Virtual schooled parents can breathe a sigh of relief: school supply shopping for your student is much easier than it was when they were still enrolled in a brick and mortar school. When you buy pencils, you can buy only as many as your student will actually need and use, instead of having to double or triple that number with the knowledge that they will be stolen, lost, or simply used for other students. You can buy the big box of crayons, if you like, because they are for your child and your child alone—and if you have more than one child, you can allow them to share that box of crayons! Paper can be purchased in much smaller quantities, too—especially if you allow them to complete the bulk of their assignments on the computer.
Brick and mortar schools are sending out increasing longer supply lists that now include not only Kleenex and Band-aids, but also hand sanitizer, Ziplocks, dry erase markers, and other items that are clearly for classroom use and not for the use of any individual student. As teachers’ budgets shrink, they rely on parents to foot the expense for many commonly-used and overused items in the classroom. While reasonable (after all, if the parents don’t take care of it, the teachers have to pay out of pocket) the expense can also get crazy in a hurry!
Worse, those supply lists assume the unfortunate reality that many parents are going to be unwilling or unable to provide the materials that their children require. Therefore, teachers assume from the beginning that their students are going to be sharing their materials, even going so far as to set up communal supply stations in the middle of groups of desks rather than allowing students to keep their own. A hundred pencils seems excessive? That’s because of the thirty students in the classroom, only ten of them will actually come in with the hundred pencils, and half of the others won’t have brought more than one or two—which will be lost, broken, or destroyed within the first few days of school and likely never replaced by their parents.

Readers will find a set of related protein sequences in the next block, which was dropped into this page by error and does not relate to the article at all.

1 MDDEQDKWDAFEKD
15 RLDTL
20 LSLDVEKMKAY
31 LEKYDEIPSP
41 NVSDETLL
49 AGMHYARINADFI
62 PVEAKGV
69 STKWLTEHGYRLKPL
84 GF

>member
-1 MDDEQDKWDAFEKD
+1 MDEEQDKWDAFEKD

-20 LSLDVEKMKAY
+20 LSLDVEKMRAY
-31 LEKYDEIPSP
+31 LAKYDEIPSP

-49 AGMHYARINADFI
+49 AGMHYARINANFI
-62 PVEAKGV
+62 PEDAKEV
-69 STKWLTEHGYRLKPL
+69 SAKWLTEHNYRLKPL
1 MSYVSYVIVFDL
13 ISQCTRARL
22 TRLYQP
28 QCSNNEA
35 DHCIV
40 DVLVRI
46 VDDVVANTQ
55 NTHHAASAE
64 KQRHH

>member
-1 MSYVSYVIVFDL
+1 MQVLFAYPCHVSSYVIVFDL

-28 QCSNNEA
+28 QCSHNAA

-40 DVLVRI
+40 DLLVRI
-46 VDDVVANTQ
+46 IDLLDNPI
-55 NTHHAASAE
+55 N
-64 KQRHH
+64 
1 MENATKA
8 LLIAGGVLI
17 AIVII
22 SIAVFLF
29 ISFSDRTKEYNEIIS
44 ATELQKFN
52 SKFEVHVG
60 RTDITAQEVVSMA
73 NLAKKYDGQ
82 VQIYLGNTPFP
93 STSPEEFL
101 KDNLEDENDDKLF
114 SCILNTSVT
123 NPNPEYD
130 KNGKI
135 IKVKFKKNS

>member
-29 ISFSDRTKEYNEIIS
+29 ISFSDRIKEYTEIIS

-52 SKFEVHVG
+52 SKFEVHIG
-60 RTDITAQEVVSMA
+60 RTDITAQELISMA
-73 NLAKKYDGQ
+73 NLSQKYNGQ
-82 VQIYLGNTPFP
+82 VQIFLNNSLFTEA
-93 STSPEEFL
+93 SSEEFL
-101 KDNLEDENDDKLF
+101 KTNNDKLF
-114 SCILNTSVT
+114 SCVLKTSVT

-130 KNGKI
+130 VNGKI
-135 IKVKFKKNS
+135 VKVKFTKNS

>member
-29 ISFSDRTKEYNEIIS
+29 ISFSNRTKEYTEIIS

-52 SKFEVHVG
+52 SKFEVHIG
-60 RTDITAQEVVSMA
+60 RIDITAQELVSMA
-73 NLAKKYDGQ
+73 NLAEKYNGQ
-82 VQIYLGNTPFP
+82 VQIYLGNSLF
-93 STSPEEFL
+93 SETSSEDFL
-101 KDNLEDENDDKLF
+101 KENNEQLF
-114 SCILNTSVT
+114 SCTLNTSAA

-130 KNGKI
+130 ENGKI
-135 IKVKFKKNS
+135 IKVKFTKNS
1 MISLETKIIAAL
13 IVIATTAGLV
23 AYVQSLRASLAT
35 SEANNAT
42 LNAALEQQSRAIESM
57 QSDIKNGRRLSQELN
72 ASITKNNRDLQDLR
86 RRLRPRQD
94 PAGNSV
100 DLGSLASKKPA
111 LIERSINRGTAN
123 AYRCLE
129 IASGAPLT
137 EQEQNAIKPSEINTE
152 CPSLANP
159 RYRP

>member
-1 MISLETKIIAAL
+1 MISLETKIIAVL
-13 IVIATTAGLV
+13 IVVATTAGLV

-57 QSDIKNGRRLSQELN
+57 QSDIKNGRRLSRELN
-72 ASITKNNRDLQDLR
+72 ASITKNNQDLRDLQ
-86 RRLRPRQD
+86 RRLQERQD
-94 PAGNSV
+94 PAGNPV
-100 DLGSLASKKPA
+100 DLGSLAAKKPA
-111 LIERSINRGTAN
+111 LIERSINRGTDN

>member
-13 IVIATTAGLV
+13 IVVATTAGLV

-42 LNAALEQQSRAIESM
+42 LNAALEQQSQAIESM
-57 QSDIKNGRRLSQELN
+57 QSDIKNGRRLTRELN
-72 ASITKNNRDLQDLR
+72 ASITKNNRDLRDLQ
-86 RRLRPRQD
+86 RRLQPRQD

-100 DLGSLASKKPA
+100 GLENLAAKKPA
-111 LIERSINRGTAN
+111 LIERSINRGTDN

Virtual schooled students don’t have to worry about losing their supplies to their peers. They can use the supplies that they need without fear that they will be broken or stolen through no fault of their own—and their parents can stock up accordingly. However, July and August school supply sales are the opportune time to stock up on a few odds and ends that will be cheaper this time of year than any other. For example, pens, pencils, crayons, and paper cost less in July and August than they will at any other point in the year. If you can acquire enough to last you for the school year, then you won’t be stuck paying a dollar or more for a pack of notebook paper, or up to three or four dollars for a pack of pens. Need a flash drive? Now is definitely the time to acquire one. Folders are also to have around, particularly for book studies and other projects.
If you do arts and crafts projects with your kids, now is also the time to stock up on those materials. Glue is a given. Markers, chalk, and dry erase markers will be on sale somewhere between now and the second week of school. Take a few minutes to check out the sales and see what’s running. You never know what will benefit you in the long run! Also, keep in mind that while your child can complete the K12 curriculum on nothing more than pencils and paper (or simply their laptop), they will be much more engaged and entertained if they are allowed to add a little bit of color to their lives.